PrintE-mail Written by James Evans

While Tom Cruise is leading a new Universal screen version of The Mummy for 2017, Hammer have dusted off their version of the tale and brought it to comic books, partnering with Titan Comics.  The first issue introduced us to Angelina, a Ukrainian woman abandoned by her boyfriend to people smugglers. 

After escaping from them, Angelina found herself singled out by the sinister Sect of Anubis, who needed her to host the resurrection of the imprisoned spirit of the priestess Nebetah.  If they are not successful, the blood drinking ritual needed to prolong their unnaturally long lives will not happen and death awaits them all.  The first issue ended with Angelina succumbing to possession by Nebetah and on the run from the Sect as well as their enemies, the Pyramid Club.

If that’s not enough, Ammit, the great demon dog of the Land of the Dead, has travelled to Earth to find a soul to replace the departed Nebetah.  As the confused but growing powerful Angelina roams the streets of London, she is hunted by them all.  In desperation she turns to Duncan in the Pyramid Club, who believes there’s still time to stop the process and save Angelina.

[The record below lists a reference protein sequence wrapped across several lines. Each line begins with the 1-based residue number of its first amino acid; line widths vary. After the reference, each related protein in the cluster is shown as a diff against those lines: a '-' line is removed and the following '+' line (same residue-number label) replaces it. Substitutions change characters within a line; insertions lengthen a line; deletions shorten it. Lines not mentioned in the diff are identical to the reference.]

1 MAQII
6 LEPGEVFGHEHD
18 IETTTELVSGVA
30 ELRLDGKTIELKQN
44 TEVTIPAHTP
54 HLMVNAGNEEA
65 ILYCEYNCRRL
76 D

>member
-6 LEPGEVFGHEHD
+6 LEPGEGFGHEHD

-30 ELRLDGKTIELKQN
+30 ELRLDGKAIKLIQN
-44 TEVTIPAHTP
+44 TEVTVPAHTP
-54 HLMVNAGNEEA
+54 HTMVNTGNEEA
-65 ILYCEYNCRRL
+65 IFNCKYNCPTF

Building on the set-up from last issue, writer Peter Milligan makes it more explicit this time around that Angelina is the pawn of old men.  Literally in the case of the Sect, whose members have lived for over a hundred years by drinking the blood of an unfortunate young woman every 30 or so years.  Even in the case of the potential heroes the Pyramid Club, that organisation is made up of crusty old men who would just as soon kill Angelina themselves to do 'good'.

Flashback memories Angelina suffers show her that Nebetah herself had been brutally betrayed by her one-time lover Kharis.  Thousands of years apart, these two women have both found themselves abused and used by powerful, amoral men.  It gives the story a pleasingly updated perspective and cleverly helps to invest the reader in Angelina’s story, even though we know little about her. 

Milligan pays tribute to the history of Hammer (from names to the male characters practically stepping out of one of their 1960s films) and folds in references to smart phones and other things that modernise the story.  The art and colour (from Ronilson Friere, Ming Sen and Dijjo Lima) might not be spectacular but it does the job more than satisfactorily.  Overall, it’s shaping up nicely and comes recommended.

As with last issue, there’s a nice article on Hammer mummy film series by esteemed studio historian Marcus Hearn, this time the second film The Curse of the Mummy’s Tomb.


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